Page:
The use of humor to ridicule and expose the shortcomings and failings of society
An interruption by the introduction of an earlier event or past experience
A four line stanza
Latin for 'in the middle of things'
A stereotypical character
A character centering about a single quality, one that does not grow or change during the action of the plot
Ex: bittersweet living, living death, jumbo shrimp
Ex: Arrayed and Said or Fine and Rhyme
A figure of speech that replaces the name of something with a word or phrase closely associated with it
Anything that appeals to the senses
A story where the conflict overcomes the main character
A rhetorical device consisting of a switch in the normal word order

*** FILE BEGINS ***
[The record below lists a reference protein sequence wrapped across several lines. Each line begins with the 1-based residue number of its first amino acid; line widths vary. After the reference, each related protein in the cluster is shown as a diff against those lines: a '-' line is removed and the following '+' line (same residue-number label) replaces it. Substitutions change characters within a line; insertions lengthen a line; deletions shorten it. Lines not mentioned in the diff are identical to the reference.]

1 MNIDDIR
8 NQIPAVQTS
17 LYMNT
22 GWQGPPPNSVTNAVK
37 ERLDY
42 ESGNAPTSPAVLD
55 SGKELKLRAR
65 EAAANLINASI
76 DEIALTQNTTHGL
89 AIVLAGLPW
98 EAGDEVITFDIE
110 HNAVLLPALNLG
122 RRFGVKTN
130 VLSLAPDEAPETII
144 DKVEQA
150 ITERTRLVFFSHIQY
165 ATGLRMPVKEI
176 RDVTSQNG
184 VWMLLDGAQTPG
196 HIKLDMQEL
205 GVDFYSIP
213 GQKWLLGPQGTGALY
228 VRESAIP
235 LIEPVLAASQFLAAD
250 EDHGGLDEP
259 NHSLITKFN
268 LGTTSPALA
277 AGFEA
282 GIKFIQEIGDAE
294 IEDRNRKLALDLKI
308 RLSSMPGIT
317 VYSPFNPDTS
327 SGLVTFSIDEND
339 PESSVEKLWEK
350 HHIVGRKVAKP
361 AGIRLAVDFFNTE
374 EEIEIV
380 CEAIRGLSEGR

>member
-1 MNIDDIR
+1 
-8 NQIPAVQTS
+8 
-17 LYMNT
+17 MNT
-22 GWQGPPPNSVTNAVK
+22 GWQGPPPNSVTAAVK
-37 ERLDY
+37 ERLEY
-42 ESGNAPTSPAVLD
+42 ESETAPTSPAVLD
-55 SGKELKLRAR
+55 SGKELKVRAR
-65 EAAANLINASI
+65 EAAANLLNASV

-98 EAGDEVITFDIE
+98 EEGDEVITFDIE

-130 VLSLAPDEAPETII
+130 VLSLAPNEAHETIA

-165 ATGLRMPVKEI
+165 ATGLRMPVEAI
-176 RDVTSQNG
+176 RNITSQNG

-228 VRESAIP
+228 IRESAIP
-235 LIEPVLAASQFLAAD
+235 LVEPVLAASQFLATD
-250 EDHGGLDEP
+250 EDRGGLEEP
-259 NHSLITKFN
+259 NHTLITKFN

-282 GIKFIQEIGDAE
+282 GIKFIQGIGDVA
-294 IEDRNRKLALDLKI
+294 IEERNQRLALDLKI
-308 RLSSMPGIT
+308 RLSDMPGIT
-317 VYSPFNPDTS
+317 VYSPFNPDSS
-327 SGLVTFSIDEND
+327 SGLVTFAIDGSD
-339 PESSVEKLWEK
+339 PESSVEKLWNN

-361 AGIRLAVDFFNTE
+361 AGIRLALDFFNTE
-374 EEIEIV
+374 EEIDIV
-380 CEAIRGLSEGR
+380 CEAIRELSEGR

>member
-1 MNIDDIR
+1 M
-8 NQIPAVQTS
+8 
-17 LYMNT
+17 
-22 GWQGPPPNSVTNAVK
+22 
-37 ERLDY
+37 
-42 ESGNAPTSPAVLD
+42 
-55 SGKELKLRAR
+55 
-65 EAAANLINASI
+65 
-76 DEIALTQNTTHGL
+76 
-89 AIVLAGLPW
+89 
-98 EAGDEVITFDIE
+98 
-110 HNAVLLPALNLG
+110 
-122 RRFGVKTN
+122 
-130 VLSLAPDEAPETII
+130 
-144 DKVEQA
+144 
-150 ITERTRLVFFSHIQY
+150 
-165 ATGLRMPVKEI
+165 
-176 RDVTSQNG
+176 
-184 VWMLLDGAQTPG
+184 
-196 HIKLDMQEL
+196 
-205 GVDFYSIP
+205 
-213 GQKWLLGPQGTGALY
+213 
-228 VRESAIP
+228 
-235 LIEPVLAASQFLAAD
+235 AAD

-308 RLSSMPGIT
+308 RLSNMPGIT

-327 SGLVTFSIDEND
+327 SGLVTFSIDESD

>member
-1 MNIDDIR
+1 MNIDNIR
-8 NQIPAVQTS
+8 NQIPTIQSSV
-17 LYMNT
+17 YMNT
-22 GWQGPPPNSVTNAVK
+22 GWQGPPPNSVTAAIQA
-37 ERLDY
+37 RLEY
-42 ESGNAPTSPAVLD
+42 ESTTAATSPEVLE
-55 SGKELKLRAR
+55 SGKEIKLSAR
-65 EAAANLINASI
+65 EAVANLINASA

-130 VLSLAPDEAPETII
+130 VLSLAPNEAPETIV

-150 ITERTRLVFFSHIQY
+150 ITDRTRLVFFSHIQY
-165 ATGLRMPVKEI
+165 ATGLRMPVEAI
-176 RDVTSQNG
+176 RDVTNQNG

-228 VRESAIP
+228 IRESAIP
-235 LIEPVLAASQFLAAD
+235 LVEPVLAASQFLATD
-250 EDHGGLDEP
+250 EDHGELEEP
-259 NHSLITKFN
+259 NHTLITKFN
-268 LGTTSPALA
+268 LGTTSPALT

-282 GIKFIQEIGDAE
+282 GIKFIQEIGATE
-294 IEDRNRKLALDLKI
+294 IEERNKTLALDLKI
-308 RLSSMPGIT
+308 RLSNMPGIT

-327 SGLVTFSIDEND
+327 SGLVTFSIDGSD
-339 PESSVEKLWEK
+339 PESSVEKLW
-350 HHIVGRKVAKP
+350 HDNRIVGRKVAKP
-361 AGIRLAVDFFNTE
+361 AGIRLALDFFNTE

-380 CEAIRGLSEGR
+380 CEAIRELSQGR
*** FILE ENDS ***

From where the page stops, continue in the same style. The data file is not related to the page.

Ex: FOR ti fy
A radical change in a character
A reference to something in previous literature or history
The opposite of parallel construction
Repetition of a line, stanza, or phrase
Elevating someone to the level of God
Ex: boom, crash, bang, jitterbug
A witty, pointed, terse saying
The atmosphere or feeling a literary work gives the reader
Definition/ExampleLiterary Term
A short speech made by an actor onstage to the audience
A literary form in which some or all of the characters are embodiments of abstract ideas. A story which carries a second meaning
The art of effective communication, especially persuasive discourse
The events following the resolution of the final conflict of the plot
The way a writer uses language
A short narrative poem written in songlike stanza form
The organizational pattern of a work
Word Choice
A humorous play depending on an exaggerated, improbable situation
A harsh combination of sounds
Traditionally a fourteen line love poem